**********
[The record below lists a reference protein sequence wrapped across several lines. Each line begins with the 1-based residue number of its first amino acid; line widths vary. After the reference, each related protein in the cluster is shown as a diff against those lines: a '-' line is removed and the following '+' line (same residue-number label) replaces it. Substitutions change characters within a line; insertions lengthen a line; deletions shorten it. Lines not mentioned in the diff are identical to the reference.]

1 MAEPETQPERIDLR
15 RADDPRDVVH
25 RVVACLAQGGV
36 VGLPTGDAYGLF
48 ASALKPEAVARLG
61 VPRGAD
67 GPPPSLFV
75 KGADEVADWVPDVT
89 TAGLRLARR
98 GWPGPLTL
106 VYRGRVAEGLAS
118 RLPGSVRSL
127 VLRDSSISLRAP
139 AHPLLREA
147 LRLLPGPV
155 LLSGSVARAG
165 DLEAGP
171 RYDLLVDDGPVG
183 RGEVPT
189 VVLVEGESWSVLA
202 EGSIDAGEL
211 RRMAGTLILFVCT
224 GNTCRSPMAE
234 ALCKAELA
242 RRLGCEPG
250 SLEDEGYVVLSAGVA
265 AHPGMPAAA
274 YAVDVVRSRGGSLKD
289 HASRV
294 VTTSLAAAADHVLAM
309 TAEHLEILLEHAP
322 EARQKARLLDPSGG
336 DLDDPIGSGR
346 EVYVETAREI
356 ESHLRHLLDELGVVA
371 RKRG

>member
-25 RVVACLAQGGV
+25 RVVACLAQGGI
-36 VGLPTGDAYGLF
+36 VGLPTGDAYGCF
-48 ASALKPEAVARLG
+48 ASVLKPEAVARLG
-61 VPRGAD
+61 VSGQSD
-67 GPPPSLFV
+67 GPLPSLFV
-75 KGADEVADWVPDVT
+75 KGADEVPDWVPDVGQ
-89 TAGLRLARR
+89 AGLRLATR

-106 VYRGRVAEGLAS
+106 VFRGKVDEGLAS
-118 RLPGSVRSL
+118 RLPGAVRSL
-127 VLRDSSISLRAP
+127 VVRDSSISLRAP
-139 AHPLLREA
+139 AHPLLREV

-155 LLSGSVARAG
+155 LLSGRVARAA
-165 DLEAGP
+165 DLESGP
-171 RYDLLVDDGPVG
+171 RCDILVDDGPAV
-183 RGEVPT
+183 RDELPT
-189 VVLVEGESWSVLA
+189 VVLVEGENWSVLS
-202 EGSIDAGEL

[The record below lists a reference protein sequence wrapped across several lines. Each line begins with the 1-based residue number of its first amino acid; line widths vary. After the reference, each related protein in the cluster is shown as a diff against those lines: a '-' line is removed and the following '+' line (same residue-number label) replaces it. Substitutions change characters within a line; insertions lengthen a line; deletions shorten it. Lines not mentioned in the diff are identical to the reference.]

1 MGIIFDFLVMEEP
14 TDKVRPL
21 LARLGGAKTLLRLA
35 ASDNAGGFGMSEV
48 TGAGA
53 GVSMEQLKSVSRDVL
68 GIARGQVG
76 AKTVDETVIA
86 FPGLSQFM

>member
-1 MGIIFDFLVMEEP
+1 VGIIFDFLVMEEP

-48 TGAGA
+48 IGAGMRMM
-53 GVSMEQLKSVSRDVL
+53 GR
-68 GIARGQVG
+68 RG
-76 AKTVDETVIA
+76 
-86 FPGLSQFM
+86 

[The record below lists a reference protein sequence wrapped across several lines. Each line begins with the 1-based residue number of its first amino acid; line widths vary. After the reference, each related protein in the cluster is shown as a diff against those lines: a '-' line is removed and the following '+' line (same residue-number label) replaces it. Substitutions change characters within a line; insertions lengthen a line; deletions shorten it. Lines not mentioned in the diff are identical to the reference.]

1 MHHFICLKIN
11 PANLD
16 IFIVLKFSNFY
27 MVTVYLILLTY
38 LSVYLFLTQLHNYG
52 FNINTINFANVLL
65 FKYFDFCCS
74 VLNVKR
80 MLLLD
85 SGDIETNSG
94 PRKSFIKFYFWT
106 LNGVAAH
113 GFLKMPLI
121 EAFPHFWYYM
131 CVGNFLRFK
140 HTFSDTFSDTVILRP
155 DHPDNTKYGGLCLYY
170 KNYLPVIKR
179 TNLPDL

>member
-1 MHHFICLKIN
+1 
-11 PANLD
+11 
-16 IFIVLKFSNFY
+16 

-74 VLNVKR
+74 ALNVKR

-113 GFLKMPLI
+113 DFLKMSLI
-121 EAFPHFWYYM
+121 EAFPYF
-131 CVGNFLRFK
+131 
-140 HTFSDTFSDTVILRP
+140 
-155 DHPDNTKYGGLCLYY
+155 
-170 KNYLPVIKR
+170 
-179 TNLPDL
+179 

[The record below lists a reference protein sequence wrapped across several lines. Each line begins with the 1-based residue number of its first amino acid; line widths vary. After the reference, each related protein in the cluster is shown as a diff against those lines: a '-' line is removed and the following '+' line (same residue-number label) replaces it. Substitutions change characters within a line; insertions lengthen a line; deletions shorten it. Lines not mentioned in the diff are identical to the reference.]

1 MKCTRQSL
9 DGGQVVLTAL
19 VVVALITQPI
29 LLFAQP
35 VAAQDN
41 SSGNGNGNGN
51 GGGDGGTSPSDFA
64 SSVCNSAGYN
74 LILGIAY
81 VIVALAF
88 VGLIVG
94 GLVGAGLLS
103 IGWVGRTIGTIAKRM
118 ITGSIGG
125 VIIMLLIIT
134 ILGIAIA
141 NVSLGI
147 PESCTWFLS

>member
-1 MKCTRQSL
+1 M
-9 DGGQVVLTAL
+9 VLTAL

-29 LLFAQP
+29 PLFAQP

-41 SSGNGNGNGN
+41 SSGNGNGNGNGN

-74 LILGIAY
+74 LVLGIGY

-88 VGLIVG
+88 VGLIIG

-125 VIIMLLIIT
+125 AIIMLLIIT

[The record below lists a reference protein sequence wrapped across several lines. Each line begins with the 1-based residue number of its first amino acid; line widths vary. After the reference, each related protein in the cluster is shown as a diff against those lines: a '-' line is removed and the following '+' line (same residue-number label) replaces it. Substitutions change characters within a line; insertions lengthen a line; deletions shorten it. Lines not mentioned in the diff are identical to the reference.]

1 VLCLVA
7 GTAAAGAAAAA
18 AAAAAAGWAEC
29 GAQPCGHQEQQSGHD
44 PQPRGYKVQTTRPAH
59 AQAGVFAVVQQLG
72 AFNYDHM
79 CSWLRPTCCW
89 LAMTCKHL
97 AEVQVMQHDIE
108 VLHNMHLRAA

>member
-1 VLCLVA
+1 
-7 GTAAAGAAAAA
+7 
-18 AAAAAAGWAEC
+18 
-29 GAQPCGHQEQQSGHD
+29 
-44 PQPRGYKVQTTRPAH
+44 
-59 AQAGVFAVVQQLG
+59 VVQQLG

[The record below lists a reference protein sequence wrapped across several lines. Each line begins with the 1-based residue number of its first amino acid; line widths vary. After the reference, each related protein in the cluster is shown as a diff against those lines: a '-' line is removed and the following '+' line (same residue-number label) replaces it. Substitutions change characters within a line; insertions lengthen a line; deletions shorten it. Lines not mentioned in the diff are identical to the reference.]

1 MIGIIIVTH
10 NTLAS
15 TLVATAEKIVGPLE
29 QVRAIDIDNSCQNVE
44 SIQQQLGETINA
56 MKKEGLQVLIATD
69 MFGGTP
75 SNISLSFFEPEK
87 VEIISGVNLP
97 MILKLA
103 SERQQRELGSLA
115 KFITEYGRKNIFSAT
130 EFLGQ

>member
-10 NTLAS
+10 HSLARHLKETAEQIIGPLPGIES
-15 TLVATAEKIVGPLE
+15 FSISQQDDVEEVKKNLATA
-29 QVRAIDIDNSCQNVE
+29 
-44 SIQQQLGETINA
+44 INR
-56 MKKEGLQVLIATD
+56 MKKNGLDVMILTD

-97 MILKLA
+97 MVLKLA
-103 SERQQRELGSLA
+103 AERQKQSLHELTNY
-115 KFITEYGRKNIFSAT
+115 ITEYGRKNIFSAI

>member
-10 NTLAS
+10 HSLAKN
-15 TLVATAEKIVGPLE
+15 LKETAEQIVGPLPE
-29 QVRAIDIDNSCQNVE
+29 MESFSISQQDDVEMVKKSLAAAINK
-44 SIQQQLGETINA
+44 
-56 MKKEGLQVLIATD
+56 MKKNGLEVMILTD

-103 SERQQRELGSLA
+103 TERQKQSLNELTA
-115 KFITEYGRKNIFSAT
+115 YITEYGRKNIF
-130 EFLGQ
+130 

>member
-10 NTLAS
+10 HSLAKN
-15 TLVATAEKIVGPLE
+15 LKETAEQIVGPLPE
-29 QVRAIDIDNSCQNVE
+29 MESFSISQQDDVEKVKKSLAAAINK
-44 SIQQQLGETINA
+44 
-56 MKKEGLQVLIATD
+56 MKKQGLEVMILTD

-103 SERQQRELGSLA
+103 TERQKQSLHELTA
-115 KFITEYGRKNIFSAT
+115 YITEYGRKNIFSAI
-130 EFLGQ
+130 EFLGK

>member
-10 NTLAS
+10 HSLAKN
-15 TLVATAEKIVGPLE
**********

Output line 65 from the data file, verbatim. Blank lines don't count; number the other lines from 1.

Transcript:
-171 RYDLLVDDGPVG